It is not clear whether João listens to Alexandre whole-souled or out of compulsion. We often see him challenging some of Alexandre’s actions. In one instance, he questions the cold-blooded murder of a RARET employee, a lady whom João acquaints for his first mission at RARET. He is also shown as a compassionate human being in his interactions with Carolina (Carolina Amaral), a poor girl from an ultra-conservative agrarian family, desperately wanting to free herself from the cobweb she is caught in. Her poor surroundings, her oppressive father, her young fiancé’s forced army assignment, other youth compelled to serve the army against the wish of old parents, and a bunch of ordinary men whom we later find secretly working for the communists – all represent the true picture of an intriguing scenario of a country torn between two ideologies at war. Obviously, for no good of the countries involved or their people, but only to the benefit of a handful of tyrannical state heads. While one side wants ultimate authority over the country, for which the American support and presence of CIA agents were essential, the other side wants more bloodshed, in retaliation, aimed at gaining a strategic advantage in the whole region.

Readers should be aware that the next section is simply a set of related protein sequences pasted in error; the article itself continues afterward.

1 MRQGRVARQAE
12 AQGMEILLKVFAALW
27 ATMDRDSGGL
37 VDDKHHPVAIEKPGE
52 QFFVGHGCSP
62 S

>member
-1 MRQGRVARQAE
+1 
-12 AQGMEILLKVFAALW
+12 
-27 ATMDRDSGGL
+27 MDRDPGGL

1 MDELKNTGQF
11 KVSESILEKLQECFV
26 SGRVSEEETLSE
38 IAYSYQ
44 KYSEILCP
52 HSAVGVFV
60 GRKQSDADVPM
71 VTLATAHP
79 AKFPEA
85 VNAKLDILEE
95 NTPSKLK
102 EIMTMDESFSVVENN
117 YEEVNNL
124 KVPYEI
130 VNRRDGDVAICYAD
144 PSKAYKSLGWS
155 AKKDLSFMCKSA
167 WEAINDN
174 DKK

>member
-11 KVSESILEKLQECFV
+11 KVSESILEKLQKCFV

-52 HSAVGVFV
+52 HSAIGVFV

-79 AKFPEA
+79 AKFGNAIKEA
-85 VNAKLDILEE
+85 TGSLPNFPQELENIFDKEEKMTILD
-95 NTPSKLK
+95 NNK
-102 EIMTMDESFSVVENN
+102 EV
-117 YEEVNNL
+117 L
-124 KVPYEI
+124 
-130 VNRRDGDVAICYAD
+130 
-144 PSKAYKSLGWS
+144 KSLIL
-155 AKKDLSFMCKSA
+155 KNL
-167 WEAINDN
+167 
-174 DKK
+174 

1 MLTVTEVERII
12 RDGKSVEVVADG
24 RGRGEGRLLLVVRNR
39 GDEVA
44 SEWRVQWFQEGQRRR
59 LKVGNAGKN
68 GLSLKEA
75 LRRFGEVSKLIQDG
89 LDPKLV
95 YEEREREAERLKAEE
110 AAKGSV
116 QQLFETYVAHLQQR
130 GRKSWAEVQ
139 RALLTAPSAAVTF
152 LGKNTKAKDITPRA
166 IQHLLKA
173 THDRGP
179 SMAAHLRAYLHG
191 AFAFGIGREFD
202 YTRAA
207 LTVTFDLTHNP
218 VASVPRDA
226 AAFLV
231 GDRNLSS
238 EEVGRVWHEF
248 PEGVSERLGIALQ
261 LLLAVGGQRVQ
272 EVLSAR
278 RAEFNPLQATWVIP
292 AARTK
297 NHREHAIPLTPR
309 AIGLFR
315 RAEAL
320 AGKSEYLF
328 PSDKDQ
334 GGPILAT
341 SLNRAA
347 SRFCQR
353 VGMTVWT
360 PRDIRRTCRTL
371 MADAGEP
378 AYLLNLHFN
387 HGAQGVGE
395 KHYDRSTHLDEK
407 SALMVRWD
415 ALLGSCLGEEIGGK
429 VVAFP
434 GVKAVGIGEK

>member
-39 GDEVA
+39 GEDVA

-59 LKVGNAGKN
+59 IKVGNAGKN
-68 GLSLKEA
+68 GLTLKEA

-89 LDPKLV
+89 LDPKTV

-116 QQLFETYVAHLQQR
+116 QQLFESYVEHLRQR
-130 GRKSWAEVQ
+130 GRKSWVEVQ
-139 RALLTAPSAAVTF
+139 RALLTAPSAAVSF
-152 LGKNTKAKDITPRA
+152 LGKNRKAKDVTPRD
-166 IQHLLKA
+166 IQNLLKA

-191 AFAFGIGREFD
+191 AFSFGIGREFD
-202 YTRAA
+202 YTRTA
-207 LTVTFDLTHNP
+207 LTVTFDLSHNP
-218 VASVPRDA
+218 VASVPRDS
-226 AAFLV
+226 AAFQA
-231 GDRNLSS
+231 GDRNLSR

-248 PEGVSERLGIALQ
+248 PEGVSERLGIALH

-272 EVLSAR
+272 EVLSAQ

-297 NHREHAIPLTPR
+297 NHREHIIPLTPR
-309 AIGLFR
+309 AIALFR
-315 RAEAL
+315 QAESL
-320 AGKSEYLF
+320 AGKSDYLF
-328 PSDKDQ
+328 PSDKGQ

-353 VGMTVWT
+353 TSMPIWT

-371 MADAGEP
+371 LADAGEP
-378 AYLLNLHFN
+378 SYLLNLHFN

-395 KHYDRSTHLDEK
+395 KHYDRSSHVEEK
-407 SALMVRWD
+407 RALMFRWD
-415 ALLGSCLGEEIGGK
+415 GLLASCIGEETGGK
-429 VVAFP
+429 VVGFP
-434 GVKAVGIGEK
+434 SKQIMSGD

The bureaucrats of Portugal have deep concern about losing their hold on the colonies, mainly due to the communist uprising within and outside. A passing mention about Goa, an Indian territory once owned and lost by Portugal in 1961 shows that Glória’s makers had an eye for the historical accuracy and relevance in making this massive political drama.

João conducts perilous operations inside and outside RARET leaving no traces of suspicion, partly enabled by the diplomatic privilege he enjoyed. He secretly tapes the conversations of RARET’s head, the scenes presenting many a heart-thumping moment to the viewers. João’s encounter at the police station to assist a communist worker, a commoner, to escape from the jail is incredibly thrilling and an engaging watch.  Only towards the end of the story, we realise that João saves him out of compassion, but not on the order of his commander. The policemen, security guards, and other agents like Goncalo who do their duties and who take orders from their superiors have no clue of which side they are actually serving.  More characters in the series turn out to be agents of either CIA or KGB, or their facilitators, who inevitably meet with unfortunate endings, after being used for various tasks in the long chain of events.

It is revealed soon that João is looking for Mia Orlov, a missing RARET employee. We may easily guess her to be another KGB agent or a person romantically involved with João in the past. The ensuing episodes travel through the mystery of her disappearance, finding of her corpse from the dam thereafter, and the hushed-up investigations of her murder reported as a drowning death. The plot gets more complex in the middle episodes as João gets on to his real mission of finding what happened to Mia.